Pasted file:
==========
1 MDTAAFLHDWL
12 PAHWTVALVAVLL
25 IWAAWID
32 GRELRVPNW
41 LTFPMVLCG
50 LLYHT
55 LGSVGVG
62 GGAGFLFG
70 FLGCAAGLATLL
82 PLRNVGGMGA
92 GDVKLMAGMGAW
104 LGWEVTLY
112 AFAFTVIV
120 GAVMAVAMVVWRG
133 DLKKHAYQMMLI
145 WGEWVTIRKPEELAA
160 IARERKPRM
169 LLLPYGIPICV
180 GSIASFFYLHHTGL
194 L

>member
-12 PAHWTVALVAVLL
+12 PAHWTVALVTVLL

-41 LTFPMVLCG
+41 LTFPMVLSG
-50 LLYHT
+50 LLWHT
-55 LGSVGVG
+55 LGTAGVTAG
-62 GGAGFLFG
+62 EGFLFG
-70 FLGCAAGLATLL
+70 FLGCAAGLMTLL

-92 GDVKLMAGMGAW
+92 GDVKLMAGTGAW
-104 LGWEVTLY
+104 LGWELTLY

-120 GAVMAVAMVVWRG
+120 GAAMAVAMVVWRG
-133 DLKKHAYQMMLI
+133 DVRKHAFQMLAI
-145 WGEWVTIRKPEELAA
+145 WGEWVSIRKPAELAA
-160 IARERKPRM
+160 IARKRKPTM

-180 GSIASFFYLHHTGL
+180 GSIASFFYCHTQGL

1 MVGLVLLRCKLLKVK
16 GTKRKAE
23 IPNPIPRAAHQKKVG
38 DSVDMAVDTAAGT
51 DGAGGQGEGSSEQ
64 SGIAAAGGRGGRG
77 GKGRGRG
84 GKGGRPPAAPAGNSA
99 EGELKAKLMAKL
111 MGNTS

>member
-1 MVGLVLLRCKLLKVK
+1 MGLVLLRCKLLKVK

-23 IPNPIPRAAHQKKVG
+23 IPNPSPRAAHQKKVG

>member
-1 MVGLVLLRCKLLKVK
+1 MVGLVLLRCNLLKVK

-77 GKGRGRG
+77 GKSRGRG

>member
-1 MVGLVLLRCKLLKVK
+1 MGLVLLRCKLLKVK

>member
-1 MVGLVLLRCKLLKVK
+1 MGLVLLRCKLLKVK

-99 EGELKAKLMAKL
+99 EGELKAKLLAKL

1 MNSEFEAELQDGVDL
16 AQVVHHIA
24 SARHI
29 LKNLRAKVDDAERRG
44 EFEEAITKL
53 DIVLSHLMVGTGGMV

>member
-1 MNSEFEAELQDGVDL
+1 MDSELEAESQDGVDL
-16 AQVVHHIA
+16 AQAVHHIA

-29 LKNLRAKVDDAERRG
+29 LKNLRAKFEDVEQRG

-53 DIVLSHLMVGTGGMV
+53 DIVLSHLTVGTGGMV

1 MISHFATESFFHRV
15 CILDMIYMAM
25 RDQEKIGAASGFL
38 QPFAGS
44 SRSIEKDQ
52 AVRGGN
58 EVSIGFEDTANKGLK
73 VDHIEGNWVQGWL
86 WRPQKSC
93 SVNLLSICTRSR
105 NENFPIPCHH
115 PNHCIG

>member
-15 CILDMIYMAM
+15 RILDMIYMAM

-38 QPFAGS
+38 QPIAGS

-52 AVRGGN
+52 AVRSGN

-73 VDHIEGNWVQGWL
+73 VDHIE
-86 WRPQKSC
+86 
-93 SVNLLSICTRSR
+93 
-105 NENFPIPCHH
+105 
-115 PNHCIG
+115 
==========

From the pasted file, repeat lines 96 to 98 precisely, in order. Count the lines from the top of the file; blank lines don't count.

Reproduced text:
52 AVRGGN
58 EVSIGFEDTANKGLK
73 VDHIEGNWVQGWL